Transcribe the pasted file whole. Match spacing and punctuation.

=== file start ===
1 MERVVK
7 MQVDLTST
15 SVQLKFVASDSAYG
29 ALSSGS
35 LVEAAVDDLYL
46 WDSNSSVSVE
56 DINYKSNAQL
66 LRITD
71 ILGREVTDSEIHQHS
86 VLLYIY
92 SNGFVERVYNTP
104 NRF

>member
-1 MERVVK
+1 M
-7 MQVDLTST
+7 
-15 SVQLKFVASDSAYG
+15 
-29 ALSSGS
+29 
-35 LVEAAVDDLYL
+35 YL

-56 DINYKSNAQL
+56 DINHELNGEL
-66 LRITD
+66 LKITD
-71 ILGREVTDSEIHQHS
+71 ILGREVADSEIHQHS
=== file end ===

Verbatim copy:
1 MERVVK
7 MQVDLTST
15 SVQLKFVASDSAYG
29 ALSSGS
35 LVEAAVDDLYL
46 WDSNSSVSVE
56 DINYKSNAQL
66 LRITD
71 ILGREVTDSEIHQHS
86 VLLYIY
92 SNGFVERVYNTP
104 NRF

>member
-1 MERVVK
+1 M
-7 MQVDLTST
+7 
-15 SVQLKFVASDSAYG
+15 
-29 ALSSGS
+29 
-35 LVEAAVDDLYL
+35 YL

-56 DINYKSNAQL
+56 DINHELNGEL
-66 LRITD
+66 LKITD
-71 ILGREVTDSEIHQHS
+71 ILGREVADSEIHQHS